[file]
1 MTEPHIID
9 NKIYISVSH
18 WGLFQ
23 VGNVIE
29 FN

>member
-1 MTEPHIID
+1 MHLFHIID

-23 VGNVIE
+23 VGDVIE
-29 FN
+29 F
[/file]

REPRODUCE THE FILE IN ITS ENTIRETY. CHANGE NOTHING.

1 MTEPHIID
9 NKIYISVSH
18 WGLFQ
23 VGNVIE
29 FN

>member
-1 MTEPHIID
+1 MHLFHIID

-23 VGNVIE
+23 VGDVIE
-29 FN
+29 F